The trial is underway for a former Northwestern University microbiology professor who prosecutors said stabbed his boyfriend to death with the help of a stranger as part of a sexual fantasy. A jury was selected in Cook County, Illinois on Monday for the trial of Wyndham Lathem, 47, in the 2017 death of his boyfriend, Trenton Cornell-Duranleau, a 26-year-old hairdresser from Michigan. Lathem is accused of enlisting Andrew Warren, an Oxford University financial officer, to fly from England to Chicago to help him kill Cornell-Duranleau, the Chicago Sun Times reported. The prosecution, during opening statements Monday, argued that Lathem — a wealthy and powerful academic known for his work on the bubonic plague — took advantage of a 'young man just trying to make his way in Chicago.' However, Lathem's attorney painted a different picture, saying that Warren, who has pleaded guilty in Cornell-Duranleau's murder, committed a crime against both the defendant and the deceased. 'This was nothing more than a crime of opportunity that had two victims,' defense attorney Kenneth Wine. 'Andrew Warren took the life of Trenton Cornell and ruined the life of...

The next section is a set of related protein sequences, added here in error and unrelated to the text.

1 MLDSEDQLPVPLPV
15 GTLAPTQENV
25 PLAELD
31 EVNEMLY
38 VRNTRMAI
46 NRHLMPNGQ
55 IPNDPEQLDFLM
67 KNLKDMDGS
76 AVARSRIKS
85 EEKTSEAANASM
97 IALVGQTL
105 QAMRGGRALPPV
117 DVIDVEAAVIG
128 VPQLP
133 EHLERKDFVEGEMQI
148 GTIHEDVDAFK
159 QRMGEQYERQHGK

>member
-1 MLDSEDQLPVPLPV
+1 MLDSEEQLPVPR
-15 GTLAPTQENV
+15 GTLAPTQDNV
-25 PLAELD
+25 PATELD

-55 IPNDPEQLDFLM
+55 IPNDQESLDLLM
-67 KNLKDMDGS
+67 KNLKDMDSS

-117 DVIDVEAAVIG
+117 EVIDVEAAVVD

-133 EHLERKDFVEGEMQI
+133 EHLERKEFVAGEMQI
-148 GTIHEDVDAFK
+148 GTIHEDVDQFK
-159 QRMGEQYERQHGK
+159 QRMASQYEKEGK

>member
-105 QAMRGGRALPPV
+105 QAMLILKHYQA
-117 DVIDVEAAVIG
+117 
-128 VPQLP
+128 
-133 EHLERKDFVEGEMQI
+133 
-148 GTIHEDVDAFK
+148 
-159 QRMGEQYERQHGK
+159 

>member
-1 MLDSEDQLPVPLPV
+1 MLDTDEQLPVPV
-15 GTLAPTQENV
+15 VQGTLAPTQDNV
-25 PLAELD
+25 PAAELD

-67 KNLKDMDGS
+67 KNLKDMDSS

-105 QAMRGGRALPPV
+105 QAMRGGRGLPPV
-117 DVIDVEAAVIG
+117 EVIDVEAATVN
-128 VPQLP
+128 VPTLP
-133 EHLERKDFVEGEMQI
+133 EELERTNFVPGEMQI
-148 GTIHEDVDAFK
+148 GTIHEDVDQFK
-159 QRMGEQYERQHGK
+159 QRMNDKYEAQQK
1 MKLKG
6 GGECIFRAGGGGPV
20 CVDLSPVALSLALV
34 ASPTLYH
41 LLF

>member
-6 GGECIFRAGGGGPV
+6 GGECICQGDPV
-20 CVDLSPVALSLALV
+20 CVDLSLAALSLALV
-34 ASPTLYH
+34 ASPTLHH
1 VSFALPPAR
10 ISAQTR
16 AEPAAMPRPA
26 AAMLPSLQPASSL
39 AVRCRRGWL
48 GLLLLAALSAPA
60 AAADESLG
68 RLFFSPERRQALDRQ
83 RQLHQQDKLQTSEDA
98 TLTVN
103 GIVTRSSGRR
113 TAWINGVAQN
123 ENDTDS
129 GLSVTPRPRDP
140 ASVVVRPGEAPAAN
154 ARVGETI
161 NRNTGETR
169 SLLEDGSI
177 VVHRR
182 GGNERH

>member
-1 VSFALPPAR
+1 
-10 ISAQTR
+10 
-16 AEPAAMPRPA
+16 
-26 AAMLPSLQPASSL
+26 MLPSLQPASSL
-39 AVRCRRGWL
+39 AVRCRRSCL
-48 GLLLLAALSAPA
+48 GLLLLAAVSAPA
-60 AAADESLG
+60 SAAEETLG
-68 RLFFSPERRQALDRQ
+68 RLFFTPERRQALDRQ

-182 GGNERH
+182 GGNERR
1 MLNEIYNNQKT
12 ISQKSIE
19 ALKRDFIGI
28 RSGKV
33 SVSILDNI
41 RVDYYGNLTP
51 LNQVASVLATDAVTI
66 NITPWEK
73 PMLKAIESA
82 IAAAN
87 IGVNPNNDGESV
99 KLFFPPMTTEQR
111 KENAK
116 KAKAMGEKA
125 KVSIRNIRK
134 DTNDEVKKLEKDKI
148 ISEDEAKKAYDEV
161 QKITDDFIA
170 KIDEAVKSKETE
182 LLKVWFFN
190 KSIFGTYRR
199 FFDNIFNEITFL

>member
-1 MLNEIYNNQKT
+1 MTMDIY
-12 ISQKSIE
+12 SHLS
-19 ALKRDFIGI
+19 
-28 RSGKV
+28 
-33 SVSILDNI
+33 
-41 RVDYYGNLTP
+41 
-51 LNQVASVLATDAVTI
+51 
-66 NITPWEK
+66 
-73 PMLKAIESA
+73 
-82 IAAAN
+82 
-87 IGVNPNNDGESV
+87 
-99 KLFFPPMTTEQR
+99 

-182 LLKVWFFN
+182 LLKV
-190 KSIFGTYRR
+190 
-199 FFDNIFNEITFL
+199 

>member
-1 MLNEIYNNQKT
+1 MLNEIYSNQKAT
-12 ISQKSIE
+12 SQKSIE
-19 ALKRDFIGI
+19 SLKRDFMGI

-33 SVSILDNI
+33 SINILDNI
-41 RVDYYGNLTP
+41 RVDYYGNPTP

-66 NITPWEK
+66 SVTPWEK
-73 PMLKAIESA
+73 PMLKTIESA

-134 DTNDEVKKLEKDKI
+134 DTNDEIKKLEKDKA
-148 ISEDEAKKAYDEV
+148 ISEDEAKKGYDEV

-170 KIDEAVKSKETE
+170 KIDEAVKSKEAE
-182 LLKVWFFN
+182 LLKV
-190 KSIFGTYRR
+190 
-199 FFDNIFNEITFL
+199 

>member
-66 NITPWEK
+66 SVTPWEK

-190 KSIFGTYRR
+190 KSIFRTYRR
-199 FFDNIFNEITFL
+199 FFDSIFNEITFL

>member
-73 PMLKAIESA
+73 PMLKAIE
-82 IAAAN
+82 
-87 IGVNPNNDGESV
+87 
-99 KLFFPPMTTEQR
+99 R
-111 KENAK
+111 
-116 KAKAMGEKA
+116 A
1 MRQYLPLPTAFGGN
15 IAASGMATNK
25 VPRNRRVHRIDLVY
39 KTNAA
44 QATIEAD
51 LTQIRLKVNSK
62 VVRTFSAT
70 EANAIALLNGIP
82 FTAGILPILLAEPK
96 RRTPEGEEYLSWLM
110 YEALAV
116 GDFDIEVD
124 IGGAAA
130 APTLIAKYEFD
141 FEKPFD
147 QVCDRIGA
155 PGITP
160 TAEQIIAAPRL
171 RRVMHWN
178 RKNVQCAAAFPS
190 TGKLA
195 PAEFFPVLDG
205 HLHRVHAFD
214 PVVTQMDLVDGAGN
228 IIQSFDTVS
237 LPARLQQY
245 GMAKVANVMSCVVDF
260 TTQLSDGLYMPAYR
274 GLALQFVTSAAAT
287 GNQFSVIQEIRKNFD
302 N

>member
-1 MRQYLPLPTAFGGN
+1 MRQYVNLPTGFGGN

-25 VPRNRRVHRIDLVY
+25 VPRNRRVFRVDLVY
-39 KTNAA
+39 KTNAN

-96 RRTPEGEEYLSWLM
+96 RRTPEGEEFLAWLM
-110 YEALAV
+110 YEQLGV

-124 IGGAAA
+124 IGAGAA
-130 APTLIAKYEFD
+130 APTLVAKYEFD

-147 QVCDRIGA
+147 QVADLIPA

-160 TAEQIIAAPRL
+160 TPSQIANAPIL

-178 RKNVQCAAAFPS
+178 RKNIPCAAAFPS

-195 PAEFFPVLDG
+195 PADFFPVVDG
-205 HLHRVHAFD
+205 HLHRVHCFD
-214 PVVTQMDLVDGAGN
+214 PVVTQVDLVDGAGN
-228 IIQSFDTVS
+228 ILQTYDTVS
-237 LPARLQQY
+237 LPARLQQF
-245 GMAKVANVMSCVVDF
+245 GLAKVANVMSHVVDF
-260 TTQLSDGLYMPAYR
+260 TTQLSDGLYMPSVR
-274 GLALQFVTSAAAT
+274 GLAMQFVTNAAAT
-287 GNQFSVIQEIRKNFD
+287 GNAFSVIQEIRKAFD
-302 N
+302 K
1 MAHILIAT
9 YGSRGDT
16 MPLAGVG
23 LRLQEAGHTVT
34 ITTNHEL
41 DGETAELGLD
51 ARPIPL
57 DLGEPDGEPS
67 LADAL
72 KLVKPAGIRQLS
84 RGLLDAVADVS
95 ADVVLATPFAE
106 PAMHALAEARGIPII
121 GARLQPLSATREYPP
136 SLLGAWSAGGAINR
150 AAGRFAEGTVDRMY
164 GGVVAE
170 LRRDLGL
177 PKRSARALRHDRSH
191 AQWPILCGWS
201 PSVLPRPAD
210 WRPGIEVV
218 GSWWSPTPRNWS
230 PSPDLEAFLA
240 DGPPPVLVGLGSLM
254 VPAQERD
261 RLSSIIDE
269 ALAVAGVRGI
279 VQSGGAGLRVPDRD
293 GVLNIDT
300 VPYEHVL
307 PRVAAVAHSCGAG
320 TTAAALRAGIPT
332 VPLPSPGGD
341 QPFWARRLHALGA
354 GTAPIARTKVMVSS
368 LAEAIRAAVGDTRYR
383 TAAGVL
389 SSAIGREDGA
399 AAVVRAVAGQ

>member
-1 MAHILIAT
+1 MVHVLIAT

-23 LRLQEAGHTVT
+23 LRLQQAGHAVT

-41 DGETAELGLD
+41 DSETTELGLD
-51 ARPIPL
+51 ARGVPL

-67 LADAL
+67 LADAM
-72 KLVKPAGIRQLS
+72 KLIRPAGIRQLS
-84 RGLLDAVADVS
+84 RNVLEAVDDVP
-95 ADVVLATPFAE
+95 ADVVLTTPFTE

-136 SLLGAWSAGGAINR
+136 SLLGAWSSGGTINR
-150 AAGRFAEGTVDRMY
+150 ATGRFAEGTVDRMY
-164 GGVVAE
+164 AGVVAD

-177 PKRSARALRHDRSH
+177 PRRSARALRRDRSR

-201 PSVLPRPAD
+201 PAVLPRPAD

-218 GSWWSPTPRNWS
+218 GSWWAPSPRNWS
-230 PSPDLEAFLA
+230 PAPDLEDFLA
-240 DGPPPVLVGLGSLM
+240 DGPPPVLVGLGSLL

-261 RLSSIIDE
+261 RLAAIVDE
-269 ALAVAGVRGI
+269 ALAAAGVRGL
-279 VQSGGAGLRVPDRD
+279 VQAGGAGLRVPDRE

Photo by Peter J. DeCarloStatue of Shaynowishkung (He Who Rattles, also called Chief Bemidji)On June 6, 2015, a bronze statue of Shaynowishkung (He Who Rattles, commonly known as Chief Bemidji) was erected in Library Park on the shore of Lake Bemidji. Meant to honor the Ojibwe man’s life and bring people together, the statue was the result of a six-year community-driven process. Shaynowishkung was an Ojibwe man who lived on the south shore of Lake Bemidji with his family in the mid-nineteenth century. He wore and used zhiishiigwan, rattles that were shaken to ward off negativity. He was not a traditional chief, but a spokesman for about fifty Ojibwe people. When settler-colonists arrived in the area in 1888, Shaynowishkung told them the name of the lake: Bemijigamaag, an Ojibwe word that means “water running crosswise through the lake.” They misunderstood, however, and thought he was giving them his own name. As a result, they called him Chief Bemidji, and some sources state that later on they named the city of Bemidji after him. He was a beloved figure among Ojibwe...